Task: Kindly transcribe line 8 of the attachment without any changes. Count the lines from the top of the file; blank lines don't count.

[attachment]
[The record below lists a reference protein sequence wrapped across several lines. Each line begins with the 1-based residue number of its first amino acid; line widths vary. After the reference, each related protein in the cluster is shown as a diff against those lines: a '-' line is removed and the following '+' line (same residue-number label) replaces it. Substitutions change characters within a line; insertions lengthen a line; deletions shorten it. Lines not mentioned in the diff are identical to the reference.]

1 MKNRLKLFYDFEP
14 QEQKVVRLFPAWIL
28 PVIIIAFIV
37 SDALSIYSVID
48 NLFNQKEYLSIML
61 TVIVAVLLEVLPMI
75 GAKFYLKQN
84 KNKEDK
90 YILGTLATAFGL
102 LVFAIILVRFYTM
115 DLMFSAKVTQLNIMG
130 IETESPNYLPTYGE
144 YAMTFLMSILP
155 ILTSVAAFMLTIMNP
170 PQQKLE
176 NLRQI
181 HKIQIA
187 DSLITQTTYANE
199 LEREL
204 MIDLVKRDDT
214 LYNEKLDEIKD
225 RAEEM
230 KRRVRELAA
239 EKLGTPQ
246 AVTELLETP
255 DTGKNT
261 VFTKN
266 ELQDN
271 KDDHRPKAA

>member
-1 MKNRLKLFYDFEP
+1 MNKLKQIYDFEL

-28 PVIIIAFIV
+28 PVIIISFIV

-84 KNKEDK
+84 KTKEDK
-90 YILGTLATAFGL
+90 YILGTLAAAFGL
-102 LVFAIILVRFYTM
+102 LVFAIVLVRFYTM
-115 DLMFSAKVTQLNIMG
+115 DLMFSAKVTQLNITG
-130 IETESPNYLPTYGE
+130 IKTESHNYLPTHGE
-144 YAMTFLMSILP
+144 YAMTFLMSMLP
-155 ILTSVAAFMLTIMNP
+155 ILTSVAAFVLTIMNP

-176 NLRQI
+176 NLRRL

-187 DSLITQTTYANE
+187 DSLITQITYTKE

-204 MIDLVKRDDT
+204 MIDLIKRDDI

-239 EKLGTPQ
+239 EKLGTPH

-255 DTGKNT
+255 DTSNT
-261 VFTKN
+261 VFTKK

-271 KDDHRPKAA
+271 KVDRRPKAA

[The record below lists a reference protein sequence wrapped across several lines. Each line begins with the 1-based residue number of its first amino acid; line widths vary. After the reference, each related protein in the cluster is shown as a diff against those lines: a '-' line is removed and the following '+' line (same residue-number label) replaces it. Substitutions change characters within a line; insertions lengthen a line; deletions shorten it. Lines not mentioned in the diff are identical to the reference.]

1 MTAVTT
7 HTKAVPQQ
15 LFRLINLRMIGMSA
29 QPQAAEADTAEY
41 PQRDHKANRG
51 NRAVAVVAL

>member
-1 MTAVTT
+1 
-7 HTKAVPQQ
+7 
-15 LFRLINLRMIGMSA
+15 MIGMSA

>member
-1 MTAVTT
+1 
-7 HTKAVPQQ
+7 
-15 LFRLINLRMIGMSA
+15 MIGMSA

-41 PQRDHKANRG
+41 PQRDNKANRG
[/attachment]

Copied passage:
75 GAKFYLKQN